The short story below is shared in author, Eckhart Tolle’s “A New Earth”. Personally, I don’t think Hakuin’s wrong.
Zen Master Hakuin https://kannondo.org/is-that-so/
Hakuin was greatly respected and had many disciples. At one time in his life, he lived in a village hermitage, close to a food shop run by a couple and their beautiful, young daughter. One day the parents discovered that their daughter was pregnant. Angry and distraught, they demanded to know the name of the father. At first, the girl would not confess but after much harassment, she named Hakuin. The furious parents confronted Hakuin, berating him in front of all of his students. He simply replied, “Is that so?”
When the baby was born, the family gave it to Hakuin. By this time, he had lost his reputation and his disciples. But Hakuin was not disturbed. He took delight in caring for the infant child; he was able to obtain milk and other essentials from the villagers. A year later, the young mother of the child was troubled by great remorse. She confessed the truth to her parents – the real father was not Hakuin but rather a young man who worked at the local fish market. The mortified parents went to Hakuin, apologizing, asking his forgiveness for the wrong they did him. They asked Hakuin to return the baby. Although he loved the child as his own, Hakuin was willing to give him up without complaint. All he said was: “Is that so?”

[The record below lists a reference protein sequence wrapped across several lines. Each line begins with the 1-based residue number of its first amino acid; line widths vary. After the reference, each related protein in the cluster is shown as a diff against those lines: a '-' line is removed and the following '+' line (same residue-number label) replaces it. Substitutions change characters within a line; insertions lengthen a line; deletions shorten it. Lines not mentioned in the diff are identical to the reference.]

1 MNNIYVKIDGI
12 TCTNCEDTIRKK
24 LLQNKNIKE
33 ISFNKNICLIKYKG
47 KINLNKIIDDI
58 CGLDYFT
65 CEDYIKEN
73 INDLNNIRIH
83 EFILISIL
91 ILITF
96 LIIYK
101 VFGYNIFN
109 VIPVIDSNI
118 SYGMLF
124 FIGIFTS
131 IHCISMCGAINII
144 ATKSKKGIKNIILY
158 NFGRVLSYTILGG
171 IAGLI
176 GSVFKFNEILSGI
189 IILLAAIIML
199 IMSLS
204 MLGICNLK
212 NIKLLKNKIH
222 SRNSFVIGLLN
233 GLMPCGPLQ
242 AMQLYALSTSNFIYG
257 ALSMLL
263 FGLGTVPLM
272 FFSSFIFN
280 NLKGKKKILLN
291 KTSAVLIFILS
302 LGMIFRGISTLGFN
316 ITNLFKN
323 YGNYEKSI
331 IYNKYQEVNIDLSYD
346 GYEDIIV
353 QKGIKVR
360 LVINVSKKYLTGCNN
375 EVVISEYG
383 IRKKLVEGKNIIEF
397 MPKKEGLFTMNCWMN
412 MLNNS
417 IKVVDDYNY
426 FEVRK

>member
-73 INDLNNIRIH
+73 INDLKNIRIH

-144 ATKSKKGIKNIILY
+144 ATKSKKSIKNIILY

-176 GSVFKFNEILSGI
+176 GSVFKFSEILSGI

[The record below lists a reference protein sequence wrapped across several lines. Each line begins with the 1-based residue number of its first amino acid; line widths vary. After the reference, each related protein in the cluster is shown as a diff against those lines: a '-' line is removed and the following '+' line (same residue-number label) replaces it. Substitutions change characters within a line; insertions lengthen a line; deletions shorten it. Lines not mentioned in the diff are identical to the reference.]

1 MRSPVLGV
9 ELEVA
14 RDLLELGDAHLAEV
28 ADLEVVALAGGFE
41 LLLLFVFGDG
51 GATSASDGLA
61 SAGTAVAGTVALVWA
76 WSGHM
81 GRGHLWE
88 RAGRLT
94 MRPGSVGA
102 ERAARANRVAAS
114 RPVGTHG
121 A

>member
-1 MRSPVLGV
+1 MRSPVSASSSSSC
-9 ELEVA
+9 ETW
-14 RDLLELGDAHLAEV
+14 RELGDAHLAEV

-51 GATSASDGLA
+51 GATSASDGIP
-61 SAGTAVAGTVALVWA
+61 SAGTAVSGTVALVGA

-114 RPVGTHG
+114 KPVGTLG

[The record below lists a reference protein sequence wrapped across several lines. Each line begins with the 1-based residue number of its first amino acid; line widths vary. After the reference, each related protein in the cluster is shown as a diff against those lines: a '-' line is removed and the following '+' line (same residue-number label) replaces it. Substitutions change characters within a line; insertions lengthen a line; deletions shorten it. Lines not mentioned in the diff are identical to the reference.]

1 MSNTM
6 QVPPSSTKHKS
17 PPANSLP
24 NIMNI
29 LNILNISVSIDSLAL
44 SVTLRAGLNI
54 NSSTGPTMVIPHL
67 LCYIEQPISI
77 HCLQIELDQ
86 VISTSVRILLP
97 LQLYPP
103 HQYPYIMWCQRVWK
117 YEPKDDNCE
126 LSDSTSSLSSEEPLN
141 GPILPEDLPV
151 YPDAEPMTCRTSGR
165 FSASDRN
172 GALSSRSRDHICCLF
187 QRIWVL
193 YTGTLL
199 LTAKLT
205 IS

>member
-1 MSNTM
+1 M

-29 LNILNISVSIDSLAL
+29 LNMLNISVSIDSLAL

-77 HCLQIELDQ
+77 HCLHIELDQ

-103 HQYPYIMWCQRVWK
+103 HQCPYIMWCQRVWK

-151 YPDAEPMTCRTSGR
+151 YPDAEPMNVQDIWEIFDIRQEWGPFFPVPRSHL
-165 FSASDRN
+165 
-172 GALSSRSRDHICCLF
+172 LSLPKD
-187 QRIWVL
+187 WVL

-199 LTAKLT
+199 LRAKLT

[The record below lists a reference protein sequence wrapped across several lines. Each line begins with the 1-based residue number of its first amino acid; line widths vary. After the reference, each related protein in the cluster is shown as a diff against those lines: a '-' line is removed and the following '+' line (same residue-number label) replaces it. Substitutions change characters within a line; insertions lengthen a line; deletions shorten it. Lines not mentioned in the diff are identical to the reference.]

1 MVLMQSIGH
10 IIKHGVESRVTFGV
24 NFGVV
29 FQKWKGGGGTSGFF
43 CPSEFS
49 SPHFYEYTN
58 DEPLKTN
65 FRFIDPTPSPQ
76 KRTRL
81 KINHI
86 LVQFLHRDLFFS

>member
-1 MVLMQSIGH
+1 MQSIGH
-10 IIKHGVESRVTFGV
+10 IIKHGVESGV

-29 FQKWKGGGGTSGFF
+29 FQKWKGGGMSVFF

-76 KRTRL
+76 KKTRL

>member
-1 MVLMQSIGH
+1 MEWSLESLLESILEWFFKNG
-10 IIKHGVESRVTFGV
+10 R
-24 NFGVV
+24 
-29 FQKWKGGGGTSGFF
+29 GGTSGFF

Hakuin’s story is not about ordinary mind – it is an illustration of Buddha mind. It is about what our mind can be, capable of equanimity in all situations. It is a love story – without an object of love – of universal embrace of every situation, without judgment. It illustrates the mind of practice, of no attachments, and of no “self” to defend, simply of accommodation and taking care.
Hakuin & The Super Power of Calmness
I propose pursuing “The Super Power of Calmness”. This time of power navigates our inner dialogue with a mental reminder that justifications aren’t beneficial. The Super Power of Calmness commands that we quiet our Ego-Mind, and elicit patience. The reward, we deter negative, and/or toxic, critiques and most importantly endorse self-care. The meaning and value behind Hakuin’s short three word response is vital for those aspiring to walk each day with mindfulness and the genuine desire to love all beings. Hakuin might just be the creator of “The Super Power of Calmness“. I have a sneaky suspicion that if we gave “Is That So?” and “The Super Power of Calmness” a chance we would gain the skillset to transcend our emotional well being into a state of pure peace, love, and freedom. And isn’t that what most beings are in search of?